“I can’t make you love me if you don’t
You can’t make your heart feel something it won’t
Here in the dark, in these final hours
I will lay down my heart and I’ll feel the power
But you won’t, no you won’t
‘Cause I can’t make you love me, if you don’t”
That is a song by Bonnie Raitt and I realized it was my life song several years ago. It is one of the first songs I ever learned at Karaoke. It is written in the context of a lover, but I identify with it on many levels of relationships. I have spent much too much of my lifetime trying to get people to care about me that don’t, then more time mourning because I’m not loved the way I had hoped to be.
My dad is a stoic German. He isn’t comfortable saying I love you. My sister was always able to be satisfied knowing that he loves us. He is kind, generous, predictable, stable and a provider and so on. But I always wanted (and still do) him to say it as well.
Then I got married in my early twenties. After my husband became an atheist, he also no longer believed in marriage or romance. He told me repeatedly that he had never loved me. He tricked himself into believing in love because he wanted to have sex. We were Christians and believed in waiting for marriage. Therefore, he tried to tell himself he loved me in order to relieve his sexual urges. When I would show him the box of letters he wrote me during our engagement, (one a day, sometimes two a day) he dismissed them as lies.
I dated a guy on/off for about three years. Every couple of months he felt the need to remind me that I loved him more than he loved me, that he didn’t want anything permanent in our future. I didn’t either, but for some reason it had to come up over and over.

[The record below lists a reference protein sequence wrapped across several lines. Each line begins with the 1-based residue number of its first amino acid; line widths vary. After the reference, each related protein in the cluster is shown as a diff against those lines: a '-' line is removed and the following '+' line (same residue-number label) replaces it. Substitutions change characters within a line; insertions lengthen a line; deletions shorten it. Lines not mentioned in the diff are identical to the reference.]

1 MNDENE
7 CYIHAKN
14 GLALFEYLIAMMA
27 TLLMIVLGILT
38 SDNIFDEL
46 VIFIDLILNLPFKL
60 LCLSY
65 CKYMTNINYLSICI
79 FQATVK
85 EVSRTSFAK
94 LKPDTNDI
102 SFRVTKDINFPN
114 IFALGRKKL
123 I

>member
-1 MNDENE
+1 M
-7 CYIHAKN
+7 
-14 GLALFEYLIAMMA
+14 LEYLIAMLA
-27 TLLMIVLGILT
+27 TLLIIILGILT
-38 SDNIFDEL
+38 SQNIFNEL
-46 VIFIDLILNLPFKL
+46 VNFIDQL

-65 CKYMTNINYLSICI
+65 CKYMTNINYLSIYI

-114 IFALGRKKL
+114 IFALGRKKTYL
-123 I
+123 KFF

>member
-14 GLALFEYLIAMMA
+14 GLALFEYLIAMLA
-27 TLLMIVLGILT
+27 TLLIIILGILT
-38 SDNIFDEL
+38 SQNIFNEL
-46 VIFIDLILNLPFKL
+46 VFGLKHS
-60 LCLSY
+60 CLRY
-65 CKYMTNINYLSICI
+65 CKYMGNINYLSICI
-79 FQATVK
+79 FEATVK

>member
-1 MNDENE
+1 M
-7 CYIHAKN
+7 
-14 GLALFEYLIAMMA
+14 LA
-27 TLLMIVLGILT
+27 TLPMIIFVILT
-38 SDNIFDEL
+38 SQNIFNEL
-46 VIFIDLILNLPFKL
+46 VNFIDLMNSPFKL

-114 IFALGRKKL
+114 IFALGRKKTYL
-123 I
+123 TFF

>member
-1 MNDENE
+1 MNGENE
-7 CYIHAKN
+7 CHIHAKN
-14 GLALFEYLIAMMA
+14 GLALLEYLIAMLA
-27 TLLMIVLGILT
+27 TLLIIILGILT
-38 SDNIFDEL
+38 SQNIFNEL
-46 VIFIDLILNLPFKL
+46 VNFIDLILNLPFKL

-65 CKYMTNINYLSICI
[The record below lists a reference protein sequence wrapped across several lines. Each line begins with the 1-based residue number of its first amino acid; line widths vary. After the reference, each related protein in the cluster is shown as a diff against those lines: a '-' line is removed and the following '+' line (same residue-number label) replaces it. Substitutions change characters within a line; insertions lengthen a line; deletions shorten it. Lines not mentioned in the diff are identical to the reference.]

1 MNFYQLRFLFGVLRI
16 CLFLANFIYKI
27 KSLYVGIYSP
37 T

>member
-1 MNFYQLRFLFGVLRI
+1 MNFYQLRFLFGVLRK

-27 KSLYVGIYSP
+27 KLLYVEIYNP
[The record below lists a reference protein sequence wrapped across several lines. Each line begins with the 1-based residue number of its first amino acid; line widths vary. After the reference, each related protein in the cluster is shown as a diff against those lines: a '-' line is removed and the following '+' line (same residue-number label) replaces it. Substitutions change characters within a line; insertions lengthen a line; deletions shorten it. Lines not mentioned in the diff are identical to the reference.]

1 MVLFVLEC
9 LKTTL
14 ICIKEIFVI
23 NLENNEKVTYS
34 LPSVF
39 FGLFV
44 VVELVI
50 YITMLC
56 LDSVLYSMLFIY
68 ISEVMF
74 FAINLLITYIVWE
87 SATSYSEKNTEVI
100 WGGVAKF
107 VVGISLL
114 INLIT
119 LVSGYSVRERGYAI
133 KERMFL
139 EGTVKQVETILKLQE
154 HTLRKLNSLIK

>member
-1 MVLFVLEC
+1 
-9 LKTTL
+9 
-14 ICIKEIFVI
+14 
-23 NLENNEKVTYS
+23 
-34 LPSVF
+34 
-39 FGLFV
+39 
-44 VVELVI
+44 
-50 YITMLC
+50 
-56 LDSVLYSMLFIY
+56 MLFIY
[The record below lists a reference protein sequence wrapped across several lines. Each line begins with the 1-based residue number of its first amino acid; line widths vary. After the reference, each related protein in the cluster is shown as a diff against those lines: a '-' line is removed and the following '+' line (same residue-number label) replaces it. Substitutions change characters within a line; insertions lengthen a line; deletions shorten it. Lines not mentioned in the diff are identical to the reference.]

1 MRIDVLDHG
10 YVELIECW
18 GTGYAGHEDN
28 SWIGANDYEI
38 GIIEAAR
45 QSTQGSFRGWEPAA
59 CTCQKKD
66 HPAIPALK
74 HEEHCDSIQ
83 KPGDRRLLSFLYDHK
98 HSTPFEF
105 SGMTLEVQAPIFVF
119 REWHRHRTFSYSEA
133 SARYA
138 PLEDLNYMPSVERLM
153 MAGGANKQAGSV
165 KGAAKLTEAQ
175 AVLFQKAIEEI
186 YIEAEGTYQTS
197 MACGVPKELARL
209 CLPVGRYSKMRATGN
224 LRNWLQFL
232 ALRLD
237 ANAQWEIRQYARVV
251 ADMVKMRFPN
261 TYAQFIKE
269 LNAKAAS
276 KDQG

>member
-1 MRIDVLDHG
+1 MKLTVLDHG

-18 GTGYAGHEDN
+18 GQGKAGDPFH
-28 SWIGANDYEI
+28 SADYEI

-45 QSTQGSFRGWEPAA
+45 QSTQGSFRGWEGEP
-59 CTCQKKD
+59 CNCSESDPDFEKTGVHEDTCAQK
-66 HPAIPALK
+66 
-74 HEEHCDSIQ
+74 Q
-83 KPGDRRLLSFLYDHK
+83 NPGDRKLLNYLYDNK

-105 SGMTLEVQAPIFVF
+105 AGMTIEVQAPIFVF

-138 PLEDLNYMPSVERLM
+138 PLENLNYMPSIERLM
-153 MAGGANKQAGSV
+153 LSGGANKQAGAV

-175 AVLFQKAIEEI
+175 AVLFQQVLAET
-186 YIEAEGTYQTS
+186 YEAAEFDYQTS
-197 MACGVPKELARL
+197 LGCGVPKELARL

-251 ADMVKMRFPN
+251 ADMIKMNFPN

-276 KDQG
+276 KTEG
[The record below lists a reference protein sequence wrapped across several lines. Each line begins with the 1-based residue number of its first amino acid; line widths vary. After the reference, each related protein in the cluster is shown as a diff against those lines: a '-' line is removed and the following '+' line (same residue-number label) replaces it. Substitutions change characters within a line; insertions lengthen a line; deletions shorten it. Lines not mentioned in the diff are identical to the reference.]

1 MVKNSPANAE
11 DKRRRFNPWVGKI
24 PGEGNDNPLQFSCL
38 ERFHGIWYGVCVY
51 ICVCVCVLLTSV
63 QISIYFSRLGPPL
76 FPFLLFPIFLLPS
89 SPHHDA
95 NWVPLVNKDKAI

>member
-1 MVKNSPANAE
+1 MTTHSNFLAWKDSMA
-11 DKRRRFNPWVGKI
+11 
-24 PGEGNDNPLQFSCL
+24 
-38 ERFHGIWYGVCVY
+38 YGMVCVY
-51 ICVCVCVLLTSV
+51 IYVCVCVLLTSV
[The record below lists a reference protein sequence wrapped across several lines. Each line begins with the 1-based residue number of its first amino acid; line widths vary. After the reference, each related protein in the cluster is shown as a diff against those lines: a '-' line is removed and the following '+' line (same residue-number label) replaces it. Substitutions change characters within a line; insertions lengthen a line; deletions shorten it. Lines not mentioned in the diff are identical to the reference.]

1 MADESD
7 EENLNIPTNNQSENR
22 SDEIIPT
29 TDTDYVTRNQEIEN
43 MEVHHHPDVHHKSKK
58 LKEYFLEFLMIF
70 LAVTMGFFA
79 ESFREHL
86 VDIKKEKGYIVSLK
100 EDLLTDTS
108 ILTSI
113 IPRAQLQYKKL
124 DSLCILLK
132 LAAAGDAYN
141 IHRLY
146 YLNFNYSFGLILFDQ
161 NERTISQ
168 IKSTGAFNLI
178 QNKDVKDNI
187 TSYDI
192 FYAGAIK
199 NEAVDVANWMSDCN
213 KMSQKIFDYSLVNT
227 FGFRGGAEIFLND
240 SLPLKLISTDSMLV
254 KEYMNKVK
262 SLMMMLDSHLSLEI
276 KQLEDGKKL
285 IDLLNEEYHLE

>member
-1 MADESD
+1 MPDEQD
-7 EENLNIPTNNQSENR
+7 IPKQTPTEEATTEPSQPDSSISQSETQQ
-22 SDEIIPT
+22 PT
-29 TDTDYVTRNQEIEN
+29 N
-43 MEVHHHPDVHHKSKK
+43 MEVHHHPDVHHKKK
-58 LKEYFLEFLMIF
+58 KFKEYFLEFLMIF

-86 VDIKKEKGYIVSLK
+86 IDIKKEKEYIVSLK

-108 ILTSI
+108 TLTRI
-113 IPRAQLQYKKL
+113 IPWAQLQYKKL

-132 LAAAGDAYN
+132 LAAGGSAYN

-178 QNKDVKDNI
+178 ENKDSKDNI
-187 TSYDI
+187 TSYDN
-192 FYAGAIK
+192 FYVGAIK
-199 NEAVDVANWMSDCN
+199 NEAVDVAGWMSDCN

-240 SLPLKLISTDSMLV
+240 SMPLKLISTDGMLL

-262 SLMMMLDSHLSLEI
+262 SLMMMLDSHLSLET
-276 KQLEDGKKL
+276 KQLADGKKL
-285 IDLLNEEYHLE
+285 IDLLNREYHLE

Now I have a teenager who I tell I love every few days and I get no response or an “ok” for an answer. Where did that come from? He grew up in a home that has love expressed consistently. Yeah, I know. Normal teenage stuff.
I have a guy friend who doesn’t say I love you to a girlfriend until he is ready to ask her to marry him. Two and a half years of dating but they don’t exchange that phrase.
I have a girl friend who doesn’t think much of saying it at all. Her response is, “Don’t say it, show it.”
Everyone has different perspectives I guess.
The New Testament was written in the Greek language. There are at least three different words for “love” depending on the nuance of the word. That is part of the problem. We only have one word that I know of. It is an incredibly complex subject (love) with millions of meanings, but it is a wonderful thing.
When I say, “I love you,” to someone I met recently but “fell head over heals” for, it means something different from when I feel love for them six months later. It means something different twenty years later. And if I whisper it on someone’s death-bed, it means something different. But it is all love. All of it.
Then there is love as an action or choice. Sometimes we love someone even if we don’t like them very much at the moment. We choose to behave in a loving way because that is just what is needed.
Here is another theme song for me.
“What the world needs now is love, sweet love
It’s the only thing that there’s just too little of
What the world needs now is love, sweet love,
No not just for some but for everyone.”
Written by Hal David. Yep, that is also the damn story of my life. I tell all my friends and family, 90% of the time, that I love them. At the end of every phone call. I guess when you have lost lots of people (and some very suddenly) you are very aware how important it is. Sure, I understand that it can become meaningless if it is overused. But can you overuse love?
This is my heartbeat, the core of who I am. But my experience has been the first song. Just the way it is. I am going to keep trying to love, in whatever form it is, no matter the response I get back from the world. It gets really, really hard sometimes, but I am going to try.